Public speaking coach and facilitator Zoya Mabuto explains how to have uncomfortable, yet constructive conversations.
There comes a time when you can’t avoid having that difficult conversation any longer. You may find yourself putting it off because just thinking about it makes you deeply uncomfortable. But getting comfortable with being uncomfortable can lead to transformative growth in all areas of our lives.
“I love this idea of moving beyond our comfort zone, because I have been privy to the kind of growth that can happen when we are being stretched and challenged,” Zoya says. She recalls a time just after leaving the corporate world when she started “Try Something New Thursdays” to disrupt herself. This helped her to deliberately push herself to do things that scared her and to try out things she was curious about.
“It pushed me from that space of the everyday, mundane routine which can become ‘comfortable’. It’s important that we do the work of pushing ourselves beyond our comfort zones and it can happen in multiple ways. Trying out new things and deliberately saying yes when we might otherwise say no. It could also be a personal decision to challenge your own thinking about things – and this is the one that’s the most difficult, and I’ve seen people grapple with it. We get so caught up in our own assumptions, biases and perceptions of things that the most difficult work is to become comfortable with not having the answer,” she shares.
Instead, we should get comfortable about challenging ourselves about the things we hold to be true, even if that makes us uncomfortable. Zoya says she has witnessed the benefit of sitting with that discomfort because it allows you to be open to the possibility that there could be another way.
Make room for differences
“Organisational design practitioner Patrick Lencioni says that great relationships are built on the ability to argue, because when you recognise that, you’re saying: ‘I’m making room for a difference in perspective. I’m making room for diversity. I’m making room for somebody who will challenge my own thinking as I become a better thinker.’ I always joke that I really said yes to my husband after I realised that we had learned the art of arguing kindly. That we could call each other out without destroying the fabric of what we had built in the first place. That we were able to acknowledge that we were fundamentally different in some ways and that we need to make room for that difference.”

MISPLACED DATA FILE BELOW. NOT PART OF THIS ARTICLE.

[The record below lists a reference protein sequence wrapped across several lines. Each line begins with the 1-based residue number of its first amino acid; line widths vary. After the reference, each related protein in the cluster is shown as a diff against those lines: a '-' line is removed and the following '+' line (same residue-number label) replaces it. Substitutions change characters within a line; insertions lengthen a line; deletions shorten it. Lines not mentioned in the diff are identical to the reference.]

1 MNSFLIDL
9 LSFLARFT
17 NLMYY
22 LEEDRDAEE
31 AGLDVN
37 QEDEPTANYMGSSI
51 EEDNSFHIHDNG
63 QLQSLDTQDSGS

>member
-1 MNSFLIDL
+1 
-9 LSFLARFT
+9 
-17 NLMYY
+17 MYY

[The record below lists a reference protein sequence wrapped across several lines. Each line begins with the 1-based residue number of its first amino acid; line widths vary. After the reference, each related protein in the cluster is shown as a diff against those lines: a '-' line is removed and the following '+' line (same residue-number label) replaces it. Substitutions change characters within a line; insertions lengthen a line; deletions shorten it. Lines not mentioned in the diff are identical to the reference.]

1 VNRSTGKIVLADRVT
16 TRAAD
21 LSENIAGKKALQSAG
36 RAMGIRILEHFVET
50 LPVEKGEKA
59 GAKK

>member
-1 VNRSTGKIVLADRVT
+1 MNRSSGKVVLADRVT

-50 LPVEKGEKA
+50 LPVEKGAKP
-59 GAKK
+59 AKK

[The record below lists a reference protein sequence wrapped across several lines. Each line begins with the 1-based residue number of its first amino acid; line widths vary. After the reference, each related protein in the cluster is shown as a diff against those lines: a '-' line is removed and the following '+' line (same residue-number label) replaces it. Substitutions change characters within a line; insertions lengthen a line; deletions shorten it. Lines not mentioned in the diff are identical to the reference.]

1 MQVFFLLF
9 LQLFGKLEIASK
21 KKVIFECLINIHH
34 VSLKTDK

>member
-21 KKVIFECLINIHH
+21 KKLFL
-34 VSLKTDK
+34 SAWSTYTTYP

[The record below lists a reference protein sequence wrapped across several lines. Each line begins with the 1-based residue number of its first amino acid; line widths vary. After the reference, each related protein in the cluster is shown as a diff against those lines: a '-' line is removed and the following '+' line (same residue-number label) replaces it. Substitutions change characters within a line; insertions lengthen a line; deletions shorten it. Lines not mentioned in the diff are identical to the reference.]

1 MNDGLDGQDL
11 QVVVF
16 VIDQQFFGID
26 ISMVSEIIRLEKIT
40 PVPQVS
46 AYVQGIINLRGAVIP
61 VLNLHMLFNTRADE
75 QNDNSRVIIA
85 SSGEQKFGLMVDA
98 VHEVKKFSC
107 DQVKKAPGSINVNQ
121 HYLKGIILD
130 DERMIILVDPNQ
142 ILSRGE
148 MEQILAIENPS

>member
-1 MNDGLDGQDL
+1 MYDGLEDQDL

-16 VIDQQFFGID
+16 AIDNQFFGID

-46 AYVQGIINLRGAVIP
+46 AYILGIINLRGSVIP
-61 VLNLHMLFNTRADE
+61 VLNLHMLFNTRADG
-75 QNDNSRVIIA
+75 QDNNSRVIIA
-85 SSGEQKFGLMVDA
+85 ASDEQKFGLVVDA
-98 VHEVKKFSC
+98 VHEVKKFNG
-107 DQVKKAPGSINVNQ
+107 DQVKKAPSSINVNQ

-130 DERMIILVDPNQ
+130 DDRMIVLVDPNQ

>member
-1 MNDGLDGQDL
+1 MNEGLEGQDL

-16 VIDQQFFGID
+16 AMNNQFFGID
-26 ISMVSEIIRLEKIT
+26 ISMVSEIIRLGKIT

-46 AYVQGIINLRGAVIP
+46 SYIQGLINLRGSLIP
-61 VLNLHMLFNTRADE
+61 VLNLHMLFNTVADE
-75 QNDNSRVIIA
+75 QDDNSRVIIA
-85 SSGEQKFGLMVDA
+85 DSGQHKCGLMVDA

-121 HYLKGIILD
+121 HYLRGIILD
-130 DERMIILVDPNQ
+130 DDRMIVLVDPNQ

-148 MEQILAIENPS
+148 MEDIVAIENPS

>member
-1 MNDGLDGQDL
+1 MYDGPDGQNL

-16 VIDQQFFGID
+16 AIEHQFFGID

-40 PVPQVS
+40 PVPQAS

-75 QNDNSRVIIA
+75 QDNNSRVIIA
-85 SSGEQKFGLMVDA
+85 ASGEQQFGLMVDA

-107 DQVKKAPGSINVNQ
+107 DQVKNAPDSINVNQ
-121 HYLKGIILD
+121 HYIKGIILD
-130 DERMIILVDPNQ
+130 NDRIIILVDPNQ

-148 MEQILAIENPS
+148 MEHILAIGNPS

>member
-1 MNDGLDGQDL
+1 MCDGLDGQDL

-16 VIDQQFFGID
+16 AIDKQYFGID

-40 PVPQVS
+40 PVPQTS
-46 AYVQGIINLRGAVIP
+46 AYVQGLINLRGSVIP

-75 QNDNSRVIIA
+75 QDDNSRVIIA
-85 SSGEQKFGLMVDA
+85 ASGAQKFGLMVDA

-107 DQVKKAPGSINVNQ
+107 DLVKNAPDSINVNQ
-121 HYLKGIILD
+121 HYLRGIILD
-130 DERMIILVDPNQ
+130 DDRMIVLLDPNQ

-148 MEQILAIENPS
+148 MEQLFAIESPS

Zoya explains that it’s important to allow for disagreements in any relationship however, it should be done with kindness and as a way to let one another feel heard. “We’re different and anyone who thinks that the work of embracing difference in diversity is easy work is completely misguided, because for the most part we have to confront our own biases and perceptions and be willing to interrogate them and potentially frame issues in a different way. So, we should be having those conversations that are uncomfortable. It offers us opportunities to connect even more with each other. I’m really uncomfortable with a situation where we don’t allow room for dissent.”
Constructive conversations about uncomfortable topics
Things can turn nasty quickly when talking about uncomfortable topics – and this is part of the reason we are afraid of having certain conversations. “It can get to the point where what would have been a constructive conversation or can become destructive because we’re hell bent on holding onto our own ways of seeing things. That may play out with people attacking the individual instead of the actual issue. It shows up in the language that we use. With a bad attitude. We are so scared of that destructive conversation and we would rather pretend to be in harmony.”
Zoya offers the following advice:
1. Create a safe space
Constructive conversations do not just happen organically. They happen when people feel safe psychologically and socially. The right environment where you don’t feel threatened helps you to bring authenticity, honesty and vulnerability to the table. If you are going to have a difficult conversation with a friend instead of inviting them to your house (which might skew the power dynamic and make them put their guard up), rather go to a neutral space like a coffee shop. Mentally you also need to let go of the intent to have a winner and a loser. Instead, create safety by stepping into this with an intent to build understanding.
2. Call a spade a spade
Avoid euphemisms. If a person is late consistently, talk to the issue instead of skirting it: “I’ve noticed that you have come in every day at 9.10am when the agreement was that you should be here at 8:45am.” We want to be so polite that sometimes we’re euphemistic even when we don’t need to be. Call it what it is and then engage from that place.
3. Facts, not assumptions
When we’re angry or upset by something we tend to speak from a place of our assumptions. For instance, you come home and your husband is looking down at his phone as you’re greeting him. He doesn’t look up. You can reach the conclusion that he is upset with you and engage with him from that assumption. Instead, consider the following: “Love, I noticed that as I came in you were looking down and when I greeted you, you also didn’t look up. What was happening there?” Engage from fact, not assumptions that you have created from what you’ve observed.
4. Ask questions
Questions are great when having difficult conversations because they can help to clarify things. Step in with curiosity versus the need to be right.
Clearly, these are skills that can be difficult – they will take time and practice to master, but it will be worth it.
Author: Leanne Feris